Nine-year-old Asean Johnson delivered a speech at Monday’s downtown rally opposing school closings that's been seen tens of thousands of times on YouTube. (Published Thursday, May 23, 2013)
A third-grader at Marcus Garvey Elementary is now the face of the fight to stop school closings.
Nine-year-old Asean Johnson delivered a speech at Monday’s downtown rally that has already been viewed over 30,000 times on YouTube. Marcus Garvey, originally slated for closing, would have shifted Johnson to Mount Vernon Elementary School. Johnson also testified before the Board of Education last Wednesday and was featured in a Sun-Times editorial, which noted he has “poise and confidence” beyond his years, and had this to say about his school:
He held up a recent Sun-Times editorial, which noted that Garvey already has all the extras — including a well-stocked library and computer lab — that CPS has promised students at Mount Vernon, Garvey’s “welcoming school.”
Garvey also has higher test scores than Mount Vernon, though that school has shown more growth than Garvey recently. And Garvey appeared anything but under-used when we visited in early April.
Here’s a transcript of Johnson’s speech on Monday, although you have to watch the video to appreciate its passion:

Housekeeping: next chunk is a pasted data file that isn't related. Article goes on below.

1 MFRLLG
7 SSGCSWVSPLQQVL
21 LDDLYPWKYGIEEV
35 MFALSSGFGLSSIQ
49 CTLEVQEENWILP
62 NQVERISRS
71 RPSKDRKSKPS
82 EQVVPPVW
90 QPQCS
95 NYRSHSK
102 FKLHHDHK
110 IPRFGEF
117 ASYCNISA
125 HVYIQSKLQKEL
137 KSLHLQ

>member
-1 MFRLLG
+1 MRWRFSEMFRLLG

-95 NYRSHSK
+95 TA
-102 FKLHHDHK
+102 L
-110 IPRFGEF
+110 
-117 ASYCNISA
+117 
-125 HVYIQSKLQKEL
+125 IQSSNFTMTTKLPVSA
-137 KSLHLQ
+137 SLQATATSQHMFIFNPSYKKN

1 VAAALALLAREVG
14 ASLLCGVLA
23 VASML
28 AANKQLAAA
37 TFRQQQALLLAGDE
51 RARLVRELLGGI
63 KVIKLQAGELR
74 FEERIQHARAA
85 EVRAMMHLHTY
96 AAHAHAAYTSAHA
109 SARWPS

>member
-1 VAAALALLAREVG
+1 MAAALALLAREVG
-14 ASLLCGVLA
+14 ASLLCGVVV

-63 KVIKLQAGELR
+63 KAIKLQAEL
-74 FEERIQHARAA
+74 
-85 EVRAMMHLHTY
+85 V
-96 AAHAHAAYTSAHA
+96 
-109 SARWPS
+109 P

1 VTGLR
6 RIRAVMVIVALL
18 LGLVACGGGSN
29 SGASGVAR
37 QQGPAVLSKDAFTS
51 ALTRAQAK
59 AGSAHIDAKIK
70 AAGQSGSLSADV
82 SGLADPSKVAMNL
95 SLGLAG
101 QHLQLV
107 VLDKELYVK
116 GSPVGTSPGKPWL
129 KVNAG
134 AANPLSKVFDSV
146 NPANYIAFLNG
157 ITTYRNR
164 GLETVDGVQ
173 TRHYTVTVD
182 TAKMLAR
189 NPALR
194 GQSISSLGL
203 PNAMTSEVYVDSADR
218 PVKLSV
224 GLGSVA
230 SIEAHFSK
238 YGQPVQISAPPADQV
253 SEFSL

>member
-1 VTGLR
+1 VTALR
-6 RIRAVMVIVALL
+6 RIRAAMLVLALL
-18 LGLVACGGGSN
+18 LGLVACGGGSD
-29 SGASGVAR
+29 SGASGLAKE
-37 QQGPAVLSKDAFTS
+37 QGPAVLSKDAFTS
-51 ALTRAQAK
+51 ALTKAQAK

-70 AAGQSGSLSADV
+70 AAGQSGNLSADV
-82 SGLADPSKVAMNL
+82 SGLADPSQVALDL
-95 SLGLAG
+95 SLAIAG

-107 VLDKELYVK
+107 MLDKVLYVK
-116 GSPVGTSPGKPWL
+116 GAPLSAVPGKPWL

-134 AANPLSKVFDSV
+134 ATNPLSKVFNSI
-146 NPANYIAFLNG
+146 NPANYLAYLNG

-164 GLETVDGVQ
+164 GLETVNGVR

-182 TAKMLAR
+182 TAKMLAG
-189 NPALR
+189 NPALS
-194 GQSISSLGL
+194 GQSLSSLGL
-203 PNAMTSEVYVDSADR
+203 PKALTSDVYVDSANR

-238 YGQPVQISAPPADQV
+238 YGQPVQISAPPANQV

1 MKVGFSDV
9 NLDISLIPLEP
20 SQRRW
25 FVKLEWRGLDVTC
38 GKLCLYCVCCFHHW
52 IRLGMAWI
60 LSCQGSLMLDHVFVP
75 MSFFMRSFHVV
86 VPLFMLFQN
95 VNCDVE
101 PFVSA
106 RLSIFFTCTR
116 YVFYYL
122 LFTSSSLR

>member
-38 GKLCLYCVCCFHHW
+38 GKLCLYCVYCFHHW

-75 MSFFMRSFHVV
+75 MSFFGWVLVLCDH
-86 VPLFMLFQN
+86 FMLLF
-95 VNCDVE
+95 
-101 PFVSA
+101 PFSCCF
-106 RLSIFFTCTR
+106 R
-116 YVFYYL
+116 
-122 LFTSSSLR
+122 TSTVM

My name is Asean Johnson. I’m from Marcus Garvey School, located on 103rd and Morgan. I come to you today to talk about the school closings. Rahm Emanuel thinks that we all are toys. He thinks that he can just come into our schools and move all our kids all over the gang lines and just say, ‘Let’s take this school out; we don’t care about these kids.’ But these kids, they need safety. Rahm Emanuel does not care about our schools. He’s not caring about our safety. He only cares about his kids. He only cares about what he needs. He do not care about nobody else but himself. He let Barbara Byrd-Bennett, a woman from Detroit who don’t know the streets of Chicago, come in and close these schools. You should be investing in these schools, not closing them. You should be supporting these schools, not closing them. We’ve still got people today who are going to City Hall with the board and Rahm Emanuel. We are not toys. We are not going down without a fight. It is 90 percent of school closings in African-American (neighborhoods.) This is racism right here. We are black and we are proud. We are white and we are proud, no matter what the color is. No matter if you’re Asian, Chinese, it doesn’t matter. You should not be closing these schools without walking into them, seeing what is happening in these schools. Education is a right. That is why we have to fight.